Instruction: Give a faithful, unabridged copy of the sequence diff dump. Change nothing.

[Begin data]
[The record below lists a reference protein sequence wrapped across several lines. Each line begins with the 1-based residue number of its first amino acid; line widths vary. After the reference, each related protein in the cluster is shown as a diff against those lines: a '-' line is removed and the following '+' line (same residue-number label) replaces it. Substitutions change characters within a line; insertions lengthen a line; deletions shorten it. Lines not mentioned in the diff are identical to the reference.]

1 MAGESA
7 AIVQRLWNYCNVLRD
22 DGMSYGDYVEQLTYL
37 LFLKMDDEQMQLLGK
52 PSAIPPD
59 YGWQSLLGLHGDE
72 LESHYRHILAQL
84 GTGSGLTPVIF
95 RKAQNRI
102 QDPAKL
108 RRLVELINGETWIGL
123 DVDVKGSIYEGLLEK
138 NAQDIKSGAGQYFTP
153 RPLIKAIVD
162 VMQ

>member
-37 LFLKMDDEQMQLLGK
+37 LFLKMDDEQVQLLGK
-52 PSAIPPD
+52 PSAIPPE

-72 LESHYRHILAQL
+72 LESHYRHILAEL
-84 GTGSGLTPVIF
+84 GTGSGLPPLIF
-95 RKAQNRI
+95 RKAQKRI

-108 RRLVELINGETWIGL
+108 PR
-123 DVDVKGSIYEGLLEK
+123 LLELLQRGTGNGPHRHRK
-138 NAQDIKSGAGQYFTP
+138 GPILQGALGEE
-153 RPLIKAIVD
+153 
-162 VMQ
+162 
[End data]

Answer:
[The record below lists a reference protein sequence wrapped across several lines. Each line begins with the 1-based residue number of its first amino acid; line widths vary. After the reference, each related protein in the cluster is shown as a diff against those lines: a '-' line is removed and the following '+' line (same residue-number label) replaces it. Substitutions change characters within a line; insertions lengthen a line; deletions shorten it. Lines not mentioned in the diff are identical to the reference.]

1 MAGESA
7 AIVQRLWNYCNVLRD
22 DGMSYGDYVEQLTYL
37 LFLKMDDEQMQLLGK
52 PSAIPPD
59 YGWQSLLGLHGDE
72 LESHYRHILAQL
84 GTGSGLTPVIF
95 RKAQNRI
102 QDPAKL
108 RRLVELINGETWIGL
123 DVDVKGSIYEGLLEK
138 NAQDIKSGAGQYFTP
153 RPLIKAIVD
162 VMQ

>member
-37 LFLKMDDEQMQLLGK
+37 LFLKMDDEQVQLLGK
-52 PSAIPPD
+52 PSAIPPE

-72 LESHYRHILAQL
+72 LESHYRHILAEL
-84 GTGSGLTPVIF
+84 GTGSGLPPLIF
-95 RKAQNRI
+95 RKAQKRI

-108 RRLVELINGETWIGL
+108 PR
-123 DVDVKGSIYEGLLEK
+123 LLELLQRGTGNGPHRHRK
-138 NAQDIKSGAGQYFTP
+138 GPILQGALGEE
-153 RPLIKAIVD
+153 
-162 VMQ
+162 